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Bill Earnshaw


Daniel Booth, Mar Carmena, Takashi Ideue, Oscar Molina, Melpomeni Platani, Jan Ruppert, Itaru Samejima, Kumiko Samejima, Giulia Vargiu, Alisa Zhiteneva
Earnshaw Lab website

The role of non-histone proteins in chromosome structure and function during mitosis

Bill gives a brief overview of his research.

The research from our laboratory focuses on three main aims.
1. Making the mitotic chromosome: How do mitotic chromosomes condense, and what is the role of histones and non-histone proteins in shaping them?
2. Segregating the chromosomes: How are centromere specification and kinetochore assembly controlled epigenetically?
3. Controlling the process: How does the chromosomal passenger complex (CPC) regulate chromosome segregation?

Although mitotic chromosomes were discovered in the 19th century, we still do not understand their organization or how they are formed. Our studies in this area combine structural analysis of individual protein subcomplexes by conventional and super-resolution light microscopy with cross-linking and mass spectrometry (CLMS) to study individual components. We have developed methods to allow cells to enter mitosis with near perfect synchrony and are using those cells as a source of isolated chromosomes for proteomic characterization and detailed modeling of the chromatin folding pattern by Hi-C analysis. 

Studies of chromosome segregation have focused in two areas: whole proteome analysis to examine functional relationships between kinetochore proteins, and a synthetic biology approach to examine the interplay between chromatin modifications and transcription in establishing a chromatin environment supportive for kinetochore assembly and maintenance. We prefer to describe pathways of epigenetic regulation as follows:
Editor —> Mark —> Reader —> Chromatin state. We are conducting a series of studies targeting artificial editors (which make or remove marks) to the centromere of a synthetic human artificial chromosome to create defined chromatin states, and then determining their effects on centromere stability and function. Moving beyond the synthetic artificial chromosome, these studies are now being expanded into PREditOR (protein reading and editing of residues), a synthetic biology approach to using diverse mark-reader pairs to manipulate cellular signalling pathways.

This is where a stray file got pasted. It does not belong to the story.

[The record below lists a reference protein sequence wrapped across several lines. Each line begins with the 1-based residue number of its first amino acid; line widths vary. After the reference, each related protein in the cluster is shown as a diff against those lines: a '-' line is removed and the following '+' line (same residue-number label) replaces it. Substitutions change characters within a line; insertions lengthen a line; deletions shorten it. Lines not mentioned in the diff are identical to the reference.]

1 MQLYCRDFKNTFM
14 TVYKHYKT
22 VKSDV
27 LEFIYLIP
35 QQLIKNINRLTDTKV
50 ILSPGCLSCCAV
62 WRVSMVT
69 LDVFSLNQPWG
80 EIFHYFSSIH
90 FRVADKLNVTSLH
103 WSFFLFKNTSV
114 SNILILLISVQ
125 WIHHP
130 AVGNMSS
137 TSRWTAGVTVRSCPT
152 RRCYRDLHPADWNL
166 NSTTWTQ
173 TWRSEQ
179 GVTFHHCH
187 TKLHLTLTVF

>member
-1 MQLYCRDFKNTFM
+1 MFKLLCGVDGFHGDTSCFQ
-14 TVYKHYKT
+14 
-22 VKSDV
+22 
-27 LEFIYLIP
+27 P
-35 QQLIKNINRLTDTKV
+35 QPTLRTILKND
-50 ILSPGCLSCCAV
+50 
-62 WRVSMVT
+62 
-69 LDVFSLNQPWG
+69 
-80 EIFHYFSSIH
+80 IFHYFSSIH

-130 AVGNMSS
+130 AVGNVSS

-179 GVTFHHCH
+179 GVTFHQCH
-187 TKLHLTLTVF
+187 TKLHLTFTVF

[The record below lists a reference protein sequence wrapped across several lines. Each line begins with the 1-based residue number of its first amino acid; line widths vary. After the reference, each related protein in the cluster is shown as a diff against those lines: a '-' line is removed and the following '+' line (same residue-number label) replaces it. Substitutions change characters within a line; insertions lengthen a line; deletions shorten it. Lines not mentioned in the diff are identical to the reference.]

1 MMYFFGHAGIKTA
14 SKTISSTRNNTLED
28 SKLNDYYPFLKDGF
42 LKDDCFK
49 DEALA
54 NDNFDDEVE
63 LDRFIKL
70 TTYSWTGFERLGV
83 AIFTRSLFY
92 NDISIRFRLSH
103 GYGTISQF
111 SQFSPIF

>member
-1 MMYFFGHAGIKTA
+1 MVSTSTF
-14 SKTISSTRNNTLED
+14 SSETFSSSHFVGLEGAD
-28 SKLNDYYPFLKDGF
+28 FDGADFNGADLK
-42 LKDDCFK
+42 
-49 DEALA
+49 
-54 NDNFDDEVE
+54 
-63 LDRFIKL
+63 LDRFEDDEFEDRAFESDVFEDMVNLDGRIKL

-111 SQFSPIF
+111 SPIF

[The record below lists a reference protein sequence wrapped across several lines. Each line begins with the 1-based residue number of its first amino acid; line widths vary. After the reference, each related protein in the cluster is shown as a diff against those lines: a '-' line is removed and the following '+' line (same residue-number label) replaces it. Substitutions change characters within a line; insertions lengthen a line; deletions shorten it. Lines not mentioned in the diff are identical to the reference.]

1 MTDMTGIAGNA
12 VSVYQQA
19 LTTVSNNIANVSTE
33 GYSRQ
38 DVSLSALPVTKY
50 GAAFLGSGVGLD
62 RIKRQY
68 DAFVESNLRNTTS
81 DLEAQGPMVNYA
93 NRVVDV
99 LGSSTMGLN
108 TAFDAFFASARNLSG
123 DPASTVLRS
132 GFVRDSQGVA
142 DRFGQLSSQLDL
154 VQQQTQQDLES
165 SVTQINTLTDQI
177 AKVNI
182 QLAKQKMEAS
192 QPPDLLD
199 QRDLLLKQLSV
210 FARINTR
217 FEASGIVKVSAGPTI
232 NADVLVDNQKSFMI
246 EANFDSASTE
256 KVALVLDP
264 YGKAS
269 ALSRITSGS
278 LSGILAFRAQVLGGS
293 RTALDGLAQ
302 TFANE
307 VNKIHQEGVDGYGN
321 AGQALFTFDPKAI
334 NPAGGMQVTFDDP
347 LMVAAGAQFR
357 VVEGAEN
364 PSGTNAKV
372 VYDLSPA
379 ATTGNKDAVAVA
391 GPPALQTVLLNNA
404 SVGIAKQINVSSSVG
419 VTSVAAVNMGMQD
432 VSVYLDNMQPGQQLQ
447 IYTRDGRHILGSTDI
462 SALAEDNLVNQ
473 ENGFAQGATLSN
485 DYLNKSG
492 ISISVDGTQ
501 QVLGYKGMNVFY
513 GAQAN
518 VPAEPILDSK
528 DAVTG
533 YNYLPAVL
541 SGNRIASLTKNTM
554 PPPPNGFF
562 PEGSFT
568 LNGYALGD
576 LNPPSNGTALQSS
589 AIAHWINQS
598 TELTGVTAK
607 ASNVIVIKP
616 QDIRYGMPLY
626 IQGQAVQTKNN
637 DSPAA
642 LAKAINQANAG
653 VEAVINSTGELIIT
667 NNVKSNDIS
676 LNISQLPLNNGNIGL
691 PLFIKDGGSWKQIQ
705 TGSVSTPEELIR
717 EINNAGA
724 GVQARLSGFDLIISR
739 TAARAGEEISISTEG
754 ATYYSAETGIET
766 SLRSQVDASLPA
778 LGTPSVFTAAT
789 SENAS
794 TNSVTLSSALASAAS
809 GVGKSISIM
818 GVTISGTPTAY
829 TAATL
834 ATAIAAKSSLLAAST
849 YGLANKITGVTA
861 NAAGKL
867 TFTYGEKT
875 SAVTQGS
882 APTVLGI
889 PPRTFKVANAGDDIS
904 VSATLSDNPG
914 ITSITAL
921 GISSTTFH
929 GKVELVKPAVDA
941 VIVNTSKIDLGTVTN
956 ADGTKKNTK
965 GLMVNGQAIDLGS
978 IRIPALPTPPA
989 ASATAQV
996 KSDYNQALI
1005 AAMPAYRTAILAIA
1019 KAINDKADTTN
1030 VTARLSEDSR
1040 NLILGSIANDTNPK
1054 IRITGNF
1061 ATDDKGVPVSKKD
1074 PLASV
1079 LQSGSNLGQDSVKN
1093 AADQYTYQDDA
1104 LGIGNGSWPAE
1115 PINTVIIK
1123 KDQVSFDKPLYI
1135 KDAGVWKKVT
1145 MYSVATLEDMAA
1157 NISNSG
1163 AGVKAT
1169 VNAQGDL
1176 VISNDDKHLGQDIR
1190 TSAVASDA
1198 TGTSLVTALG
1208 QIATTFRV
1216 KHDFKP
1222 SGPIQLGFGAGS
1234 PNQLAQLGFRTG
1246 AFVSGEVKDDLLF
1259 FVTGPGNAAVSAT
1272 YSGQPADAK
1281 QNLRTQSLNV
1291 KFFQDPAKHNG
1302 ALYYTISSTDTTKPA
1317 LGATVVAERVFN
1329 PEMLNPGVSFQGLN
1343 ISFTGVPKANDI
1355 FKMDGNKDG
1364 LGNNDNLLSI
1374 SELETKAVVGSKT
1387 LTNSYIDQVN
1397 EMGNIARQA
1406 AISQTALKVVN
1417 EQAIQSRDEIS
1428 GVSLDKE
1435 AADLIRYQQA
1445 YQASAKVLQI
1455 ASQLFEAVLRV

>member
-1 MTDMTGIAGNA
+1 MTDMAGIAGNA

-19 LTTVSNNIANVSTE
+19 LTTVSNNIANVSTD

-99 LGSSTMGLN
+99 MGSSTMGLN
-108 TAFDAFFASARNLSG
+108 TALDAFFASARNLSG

Our studies of mitotic regulation have led us to examine the mechanism of Aurora B kinase activation in the chromosome passenger complex – a key regulator of mitotic transitions. We are also exploring a new approach looking at the role of mTor kinase in regulating the activation of key mitotic kinases at centrosomes. Our work is supported by a Wellcome Trust Principal Research Fellowship to Bill Earnshaw, which was renewed this year for an additional 5-year term.

Selected publications:

Platani, M., L. Trinkle-Mulcahy, M. Porter, A.A. Jeyaprakash and W.C. Earnshaw. (2015). Mio depletion links mTOR regulation to Aurora A and Plk1 activation at mitotic centrosomes. J. Cell Biol. 210: 45-62. PMID: 26124292; PMC4494011; DOI: 10.1083/jcb.201410001
Papini, D., L. Langemeyer, M.A. Abad, A. Kerr, I. Samejima, P.A. Eyers, A.A. Jeyaprakash, J.M.G. Higgins, F.A. Barr and W.C. Earnshaw. (2015). TD-60 links RalA GTPase function to the CPC in mitosis. NATURE COMMS. 6: 7678. PMID: 26158537; PMC4510650; DOI: 10.1038/ncomms8678.
Samejima, I. C. Spanos, F. de Lima Alves, T. Hori, M. Perpelescu, J. Zou, J. Rappsilber, T. Fukagawa and W.C. Earnshaw. (2015). Whole proteome genetic analysis of dependencies in assembly of a vertebrate kinetochore. J. Cell Biol. 211:1141-1156. PMID: 26668330; PMC4687880; DOI: 10.1083/
jcb.201508072. (featured in “In This Issue” - J. Cell Biol. 211:1098; and “Research Highlights” Nature Reviews Mol. Cell Biol. 17:66, 2016, doi:10.1038/nrm.2015.30)

Genetic proteomics defines an interaction network for vertebrate kinetochore proteins based on correlation of the behaviour of the entire mitotic chromosome proteome when a number of different genes encoding kinetochore proteins are inactivated.